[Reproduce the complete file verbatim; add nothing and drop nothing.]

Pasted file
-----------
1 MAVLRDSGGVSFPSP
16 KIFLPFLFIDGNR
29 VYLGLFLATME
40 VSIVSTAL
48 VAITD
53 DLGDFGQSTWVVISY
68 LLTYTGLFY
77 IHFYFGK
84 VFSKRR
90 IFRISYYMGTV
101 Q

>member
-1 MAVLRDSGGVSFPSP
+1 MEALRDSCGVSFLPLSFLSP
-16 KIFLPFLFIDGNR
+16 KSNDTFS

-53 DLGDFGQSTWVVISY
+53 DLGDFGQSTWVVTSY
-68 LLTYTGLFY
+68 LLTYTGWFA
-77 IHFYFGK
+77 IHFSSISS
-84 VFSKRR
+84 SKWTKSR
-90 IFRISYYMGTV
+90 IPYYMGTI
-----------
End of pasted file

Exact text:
1 MAVLRDSGGVSFPSP
16 KIFLPFLFIDGNR
29 VYLGLFLATME
40 VSIVSTAL
48 VAITD
53 DLGDFGQSTWVVISY
68 LLTYTGLFY
77 IHFYFGK
84 VFSKRR
90 IFRISYYMGTV
101 Q

>member
-1 MAVLRDSGGVSFPSP
+1 MEALRDSCGVSFLPLSFLSP
-16 KIFLPFLFIDGNR
+16 KSNDTFS

-53 DLGDFGQSTWVVISY
+53 DLGDFGQSTWVVTSY
-68 LLTYTGLFY
+68 LLTYTGWFA
-77 IHFYFGK
+77 IHFSSISS
-84 VFSKRR
+84 SKWTKSR
-90 IFRISYYMGTV
+90 IPYYMGTI